I UNDERSTAND

Resident Brush Type 4 diesel reaches 30 years in preservation at GWR

Author:
Alex Farran
Category:
Published:
June 24, 2024

• Brush Type 4 / British Rail Class 47 diesel No. 47105 hits 30-year milestone • Locomotive saved for preservation by ‘Brush Type 4 Fund’ in January 1994 • 47105 has now operated for longer in preservation than with British Rail

This year marks 30 years in preservation service for one of the Gloucestershire Warwickshire Railway’s resident Brush Type 4 / British Rail Class 47 diesel-electric locomotives - No. 47105 (D1693). The popular Cotswold based BR Blue ‘47’ was started for the first time in preservation during May 1994, and has now achieved this remarkable milestone. The locomotive has also worked longer in preservation than it did during its career with British Rail (BR). The Type 4’s anniversary was reached in May 2024, just two months before the start of the railway’s annual Summer Heritage Diesel Gala in mid-July. This is testament to the tireless efforts by The Brush Type 4 Fund and the volunteers in the railway’s diesel locomotive department.

Time for a bit of history on the Brush Type 4 / British Rail Class 47 locomotives and 47105 (D1693)

512 locomotives were built between 1962 and 1968, with construction being carried out at Brush Traction’s Falcon Works in Loughborough and British Railways’ Crewe Works. With the decline of steam and with diesel-hydraulics falling out of favour – the latter had become synonymous with the Western Region; the Class 47s quickly became the workhorse of the new diesel-electric era. Fitted with powerful 2,750 bhp Sulzer 12LDA28-C engines (which were later de-rated to 2,580 bhp to aid reliability), the Brush Type 4s could be found at home on both freight and passenger services across the railway network.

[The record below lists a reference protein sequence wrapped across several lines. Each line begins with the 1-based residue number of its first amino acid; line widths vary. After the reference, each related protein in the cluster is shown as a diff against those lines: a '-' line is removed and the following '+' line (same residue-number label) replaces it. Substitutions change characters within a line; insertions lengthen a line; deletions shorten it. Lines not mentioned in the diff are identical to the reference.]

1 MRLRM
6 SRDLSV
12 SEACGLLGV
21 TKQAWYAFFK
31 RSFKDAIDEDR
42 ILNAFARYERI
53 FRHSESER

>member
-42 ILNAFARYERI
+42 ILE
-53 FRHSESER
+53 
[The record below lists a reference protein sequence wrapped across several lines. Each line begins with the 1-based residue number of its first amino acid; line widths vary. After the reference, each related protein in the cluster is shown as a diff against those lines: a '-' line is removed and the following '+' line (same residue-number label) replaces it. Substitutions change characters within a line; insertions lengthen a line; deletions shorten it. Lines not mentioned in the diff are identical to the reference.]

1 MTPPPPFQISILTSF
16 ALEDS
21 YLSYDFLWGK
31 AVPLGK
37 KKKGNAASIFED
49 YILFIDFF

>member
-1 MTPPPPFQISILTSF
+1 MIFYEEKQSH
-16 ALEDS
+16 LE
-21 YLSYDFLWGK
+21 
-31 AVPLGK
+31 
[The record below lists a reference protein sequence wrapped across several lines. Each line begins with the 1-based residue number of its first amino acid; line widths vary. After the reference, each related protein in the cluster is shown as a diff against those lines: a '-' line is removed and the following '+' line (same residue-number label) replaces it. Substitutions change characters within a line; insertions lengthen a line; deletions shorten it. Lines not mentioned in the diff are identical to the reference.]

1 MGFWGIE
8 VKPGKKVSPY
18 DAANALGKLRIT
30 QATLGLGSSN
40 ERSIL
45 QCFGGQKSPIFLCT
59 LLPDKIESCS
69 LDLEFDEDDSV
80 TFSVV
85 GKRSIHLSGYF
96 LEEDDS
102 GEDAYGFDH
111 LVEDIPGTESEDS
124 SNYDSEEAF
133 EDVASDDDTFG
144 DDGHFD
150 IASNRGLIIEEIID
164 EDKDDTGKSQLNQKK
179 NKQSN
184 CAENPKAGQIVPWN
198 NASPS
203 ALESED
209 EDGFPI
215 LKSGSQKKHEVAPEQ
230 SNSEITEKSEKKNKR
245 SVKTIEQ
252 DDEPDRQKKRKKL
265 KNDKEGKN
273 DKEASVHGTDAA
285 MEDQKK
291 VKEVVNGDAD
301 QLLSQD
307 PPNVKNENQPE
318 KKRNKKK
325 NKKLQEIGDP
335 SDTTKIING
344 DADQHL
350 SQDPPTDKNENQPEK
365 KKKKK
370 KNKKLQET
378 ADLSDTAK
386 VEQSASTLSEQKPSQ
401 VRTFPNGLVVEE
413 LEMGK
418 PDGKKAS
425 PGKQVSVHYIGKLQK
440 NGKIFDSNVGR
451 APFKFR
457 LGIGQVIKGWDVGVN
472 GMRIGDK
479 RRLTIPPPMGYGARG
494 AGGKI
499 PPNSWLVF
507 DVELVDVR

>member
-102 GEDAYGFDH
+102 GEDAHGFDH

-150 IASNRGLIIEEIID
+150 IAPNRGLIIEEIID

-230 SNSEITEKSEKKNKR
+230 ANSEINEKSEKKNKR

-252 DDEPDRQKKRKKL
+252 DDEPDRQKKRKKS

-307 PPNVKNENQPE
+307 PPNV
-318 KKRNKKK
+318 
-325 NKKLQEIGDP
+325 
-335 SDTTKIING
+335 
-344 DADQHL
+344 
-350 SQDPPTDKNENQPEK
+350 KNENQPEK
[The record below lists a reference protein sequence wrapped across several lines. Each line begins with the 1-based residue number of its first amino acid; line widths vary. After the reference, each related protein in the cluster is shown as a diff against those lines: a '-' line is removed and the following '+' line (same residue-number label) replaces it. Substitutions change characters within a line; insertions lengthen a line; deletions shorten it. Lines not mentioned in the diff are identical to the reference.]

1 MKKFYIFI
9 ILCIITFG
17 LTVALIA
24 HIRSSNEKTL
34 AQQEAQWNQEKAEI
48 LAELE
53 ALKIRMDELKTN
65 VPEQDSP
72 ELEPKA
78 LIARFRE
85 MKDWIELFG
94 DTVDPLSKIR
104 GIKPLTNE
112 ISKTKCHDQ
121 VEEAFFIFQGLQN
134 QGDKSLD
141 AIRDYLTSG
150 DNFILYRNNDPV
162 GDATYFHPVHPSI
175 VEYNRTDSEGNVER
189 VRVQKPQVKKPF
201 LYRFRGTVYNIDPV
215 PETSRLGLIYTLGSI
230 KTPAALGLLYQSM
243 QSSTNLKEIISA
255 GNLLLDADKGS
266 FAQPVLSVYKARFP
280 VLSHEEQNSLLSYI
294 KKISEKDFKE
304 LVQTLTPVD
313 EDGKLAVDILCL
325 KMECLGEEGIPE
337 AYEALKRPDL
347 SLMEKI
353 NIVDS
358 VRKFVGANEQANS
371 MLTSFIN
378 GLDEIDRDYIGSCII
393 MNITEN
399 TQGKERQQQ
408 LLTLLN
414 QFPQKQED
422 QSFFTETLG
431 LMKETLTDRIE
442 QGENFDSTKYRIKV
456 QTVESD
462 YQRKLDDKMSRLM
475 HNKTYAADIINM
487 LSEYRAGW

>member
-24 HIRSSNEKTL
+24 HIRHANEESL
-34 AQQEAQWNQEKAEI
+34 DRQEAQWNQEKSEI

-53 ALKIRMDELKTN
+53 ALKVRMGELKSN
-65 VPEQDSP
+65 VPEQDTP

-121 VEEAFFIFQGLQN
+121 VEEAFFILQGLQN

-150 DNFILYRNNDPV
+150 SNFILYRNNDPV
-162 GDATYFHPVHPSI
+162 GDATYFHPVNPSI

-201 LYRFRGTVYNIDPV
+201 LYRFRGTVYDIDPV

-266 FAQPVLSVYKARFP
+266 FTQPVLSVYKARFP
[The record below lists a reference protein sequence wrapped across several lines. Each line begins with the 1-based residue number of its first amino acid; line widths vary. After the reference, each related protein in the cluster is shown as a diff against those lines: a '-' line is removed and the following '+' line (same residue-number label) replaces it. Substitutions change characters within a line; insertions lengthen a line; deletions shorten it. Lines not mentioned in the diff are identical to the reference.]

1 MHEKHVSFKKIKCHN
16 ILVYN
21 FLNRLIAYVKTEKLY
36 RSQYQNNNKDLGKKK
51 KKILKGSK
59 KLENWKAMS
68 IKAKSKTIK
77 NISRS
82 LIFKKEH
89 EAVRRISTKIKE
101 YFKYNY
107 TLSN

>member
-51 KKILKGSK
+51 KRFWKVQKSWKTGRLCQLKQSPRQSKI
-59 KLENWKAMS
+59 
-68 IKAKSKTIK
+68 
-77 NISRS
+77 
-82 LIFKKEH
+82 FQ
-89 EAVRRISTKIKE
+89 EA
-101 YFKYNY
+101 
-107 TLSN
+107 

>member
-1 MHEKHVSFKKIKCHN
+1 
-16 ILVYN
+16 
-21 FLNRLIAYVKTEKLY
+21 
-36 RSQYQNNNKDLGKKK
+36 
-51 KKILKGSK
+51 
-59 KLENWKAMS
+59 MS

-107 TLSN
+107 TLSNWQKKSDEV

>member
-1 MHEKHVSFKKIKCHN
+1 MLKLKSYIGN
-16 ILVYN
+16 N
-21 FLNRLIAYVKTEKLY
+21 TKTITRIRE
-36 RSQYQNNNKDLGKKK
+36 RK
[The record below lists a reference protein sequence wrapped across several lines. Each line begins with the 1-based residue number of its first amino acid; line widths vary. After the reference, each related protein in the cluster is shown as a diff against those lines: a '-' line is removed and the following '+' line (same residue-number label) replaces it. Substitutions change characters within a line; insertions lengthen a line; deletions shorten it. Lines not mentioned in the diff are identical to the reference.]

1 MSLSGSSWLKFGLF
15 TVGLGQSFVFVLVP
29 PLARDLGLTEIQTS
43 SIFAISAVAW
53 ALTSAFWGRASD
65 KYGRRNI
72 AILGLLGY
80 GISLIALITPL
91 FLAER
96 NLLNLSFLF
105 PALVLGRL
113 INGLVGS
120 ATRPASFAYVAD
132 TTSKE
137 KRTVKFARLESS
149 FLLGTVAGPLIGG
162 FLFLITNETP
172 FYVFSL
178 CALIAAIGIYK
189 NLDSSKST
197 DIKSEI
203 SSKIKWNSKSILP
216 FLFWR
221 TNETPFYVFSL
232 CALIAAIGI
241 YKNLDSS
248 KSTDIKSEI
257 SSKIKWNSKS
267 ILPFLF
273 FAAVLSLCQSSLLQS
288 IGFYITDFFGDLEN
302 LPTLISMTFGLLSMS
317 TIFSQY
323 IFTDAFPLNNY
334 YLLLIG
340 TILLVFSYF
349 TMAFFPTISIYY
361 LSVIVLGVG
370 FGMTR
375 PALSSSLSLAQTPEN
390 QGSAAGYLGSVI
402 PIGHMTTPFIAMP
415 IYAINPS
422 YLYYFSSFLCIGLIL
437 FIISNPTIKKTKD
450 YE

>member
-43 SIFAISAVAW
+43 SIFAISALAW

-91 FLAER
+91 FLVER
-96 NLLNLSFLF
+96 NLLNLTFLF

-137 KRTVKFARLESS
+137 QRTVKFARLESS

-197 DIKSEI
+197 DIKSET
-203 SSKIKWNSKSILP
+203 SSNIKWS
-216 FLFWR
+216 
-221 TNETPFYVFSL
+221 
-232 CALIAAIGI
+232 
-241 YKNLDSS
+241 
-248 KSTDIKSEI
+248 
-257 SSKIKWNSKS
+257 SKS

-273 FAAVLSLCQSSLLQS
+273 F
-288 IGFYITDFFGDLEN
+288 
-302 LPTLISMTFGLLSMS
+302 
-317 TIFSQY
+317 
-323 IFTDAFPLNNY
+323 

Large numbers of the class took charge of express passenger workings which for many years had been the preserve of prestigious steam locomotives. The locomotives had a route availability of 6 & 7 (RA6/7) and many examples led colourful and interesting lives wearing a myriad of liveries. A number of subclasses were developed over the years to meet the ever changing landscape and needs of British Rail and the Privatisation era which subsequently followed during the mid-1990s. Between 1998 and 2004, Brush Traction rebuilt 33 examples fitting them with EMD 12-645 engines and reconditioned alternators, which became the British Rail Class 57s. Popular with rail operators and enthusiasts alike, over 70 members of the Brush developed Class 47 still exist today, either in active mainline service, long term storage, or in preservation.